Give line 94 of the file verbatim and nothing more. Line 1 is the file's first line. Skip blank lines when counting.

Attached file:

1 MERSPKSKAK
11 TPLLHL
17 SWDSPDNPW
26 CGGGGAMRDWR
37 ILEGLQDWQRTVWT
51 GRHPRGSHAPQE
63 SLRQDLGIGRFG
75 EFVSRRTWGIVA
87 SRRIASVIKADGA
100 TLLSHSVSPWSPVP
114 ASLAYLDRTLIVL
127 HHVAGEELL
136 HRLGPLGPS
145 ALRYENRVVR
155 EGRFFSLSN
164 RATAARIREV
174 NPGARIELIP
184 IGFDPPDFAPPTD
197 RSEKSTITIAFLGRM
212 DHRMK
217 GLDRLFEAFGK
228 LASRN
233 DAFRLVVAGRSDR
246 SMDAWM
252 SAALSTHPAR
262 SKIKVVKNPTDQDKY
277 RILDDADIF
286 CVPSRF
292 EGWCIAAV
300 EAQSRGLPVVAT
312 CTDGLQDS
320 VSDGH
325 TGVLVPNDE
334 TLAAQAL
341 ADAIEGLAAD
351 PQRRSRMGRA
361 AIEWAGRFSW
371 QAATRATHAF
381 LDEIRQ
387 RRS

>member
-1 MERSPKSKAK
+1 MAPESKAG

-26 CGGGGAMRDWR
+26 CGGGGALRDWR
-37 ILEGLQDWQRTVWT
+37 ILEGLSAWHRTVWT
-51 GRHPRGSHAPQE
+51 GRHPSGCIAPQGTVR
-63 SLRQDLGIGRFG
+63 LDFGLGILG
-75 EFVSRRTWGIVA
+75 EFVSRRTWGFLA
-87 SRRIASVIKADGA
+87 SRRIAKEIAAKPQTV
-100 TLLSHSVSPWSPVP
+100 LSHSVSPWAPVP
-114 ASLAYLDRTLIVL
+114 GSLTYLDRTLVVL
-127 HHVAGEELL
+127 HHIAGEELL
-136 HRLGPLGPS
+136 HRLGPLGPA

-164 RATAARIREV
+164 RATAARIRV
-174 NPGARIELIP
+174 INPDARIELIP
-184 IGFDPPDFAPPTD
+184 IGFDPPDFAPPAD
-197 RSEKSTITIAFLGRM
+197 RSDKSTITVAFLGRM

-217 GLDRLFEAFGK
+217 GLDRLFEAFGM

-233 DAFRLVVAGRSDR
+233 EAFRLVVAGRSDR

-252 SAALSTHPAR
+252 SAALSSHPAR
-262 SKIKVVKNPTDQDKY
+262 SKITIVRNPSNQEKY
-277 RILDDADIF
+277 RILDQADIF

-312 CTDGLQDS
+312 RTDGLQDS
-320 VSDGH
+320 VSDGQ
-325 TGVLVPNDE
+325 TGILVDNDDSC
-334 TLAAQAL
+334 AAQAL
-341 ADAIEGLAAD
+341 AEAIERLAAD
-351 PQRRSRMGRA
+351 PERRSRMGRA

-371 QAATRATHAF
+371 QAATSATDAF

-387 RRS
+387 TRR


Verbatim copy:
-371 QAATRATHAF